Despite the brief dismantling of the Royal Academy during the French Revolution, art remained an extension of the power of the French State which regularly purchased art that it favored (often art that supported its political objectives). Through the Royal Academy (originally been founded by Louis XIV), the state extended its reach to the official exhibitions (salons) and to matters of style and subject matter through the École des Beaux Arts (School of Fine Arts). These were not just the official institutions of art, they were, in essence, the only institutions available for living artists to train and to make their work known. This tutorial looks at a crucial moment for painting, on the eve of the Revolution of 1848. We also examine one of the great State commissions of the Second Empire, the Opera House.

Realism

In the mid-Nineteenth Century, great art was still defined as art that took it’s subjects from religion, history or mythology and its style from ancient Greece and Rome. Hardly what we would consider modern and appropriate for an industrial, commercial, urban culture! Courbet agreed, and so did his friend, the writer Charles Baudelaire who called for an art that would depict, as he called it, the beauty of modern life. Courbet painted the reality of life in the countryside—not the idealized peasants that were the usual fare at the exhibits in Paris. The revolution of 1848, in which both the working class and the middle class played a significant role, set the stage for Realism. Later, Manet and then Degas painted modern life in Paris, a city which was undergoing rapid modernization in the period after 1855 (the Second Empire).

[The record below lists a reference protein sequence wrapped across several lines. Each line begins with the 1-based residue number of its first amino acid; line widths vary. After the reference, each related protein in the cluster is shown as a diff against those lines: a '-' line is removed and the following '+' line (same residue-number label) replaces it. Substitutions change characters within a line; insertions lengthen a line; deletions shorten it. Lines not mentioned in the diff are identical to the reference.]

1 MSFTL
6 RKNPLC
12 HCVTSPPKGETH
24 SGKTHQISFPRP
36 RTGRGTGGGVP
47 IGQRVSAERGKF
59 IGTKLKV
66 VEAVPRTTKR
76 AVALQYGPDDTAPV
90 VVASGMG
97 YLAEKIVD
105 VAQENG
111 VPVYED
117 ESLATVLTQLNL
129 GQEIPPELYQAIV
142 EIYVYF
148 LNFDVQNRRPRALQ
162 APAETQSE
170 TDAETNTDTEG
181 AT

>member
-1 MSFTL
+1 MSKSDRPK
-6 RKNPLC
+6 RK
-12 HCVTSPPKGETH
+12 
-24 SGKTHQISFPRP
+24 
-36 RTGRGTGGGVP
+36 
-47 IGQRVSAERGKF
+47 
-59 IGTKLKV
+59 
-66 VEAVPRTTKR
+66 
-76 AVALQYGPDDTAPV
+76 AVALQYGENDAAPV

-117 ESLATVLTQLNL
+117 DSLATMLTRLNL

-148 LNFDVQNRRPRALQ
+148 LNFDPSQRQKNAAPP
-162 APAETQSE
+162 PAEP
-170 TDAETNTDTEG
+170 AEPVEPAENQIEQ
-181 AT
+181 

Impressionism

Impressionism is both a style, and the name of a group of artists who did something radical—in 1874 they banded together and held their own independent exhibition. These artists described, in fleeting sensations of light, the new leisure pastimes of the city and its suburbs It’s hard to imagine, but at this time in France, the only place of consequence that artists could exhibit their work was the official government-sanctioned exhibitions (called salons), held just once a year, and controlled by a conservative jury. The Impressionists painted modern Paris and landscapes with a loose open brushstrokes, bright colors, and unconventional compositions—none of which was appreciated by the salon jury!

Post-Impressionism

The work of van Gogh, Gauguin, Cézanne and Seurat together constitute Post-Impressionism and yet their work is so varied and unrelated, we might never otherwise think of these four artists as a group. Certainly van Gogh and Gauguin were friends and they briefly painted together, but each of these artists was concerned with solving particular issues that had to do with their own individual sensibility. Ironically, if anything ties these artists together it is this focus on subjectivity. This tutorial explores the sketchy multiperspectival views of Cézanne, Seurat’s systematized critiques of upper middle-class Paris, Gauguin’s fascination with the primitive and exotic, and van Gogh’s unerring ability to convey deeply human experiences.

Sculpture

Sculpture, like painting, had its avant-garde though because marble statues of the human body were seen in direct comparison to the classical tradition, experimentation was often seen as even more radical.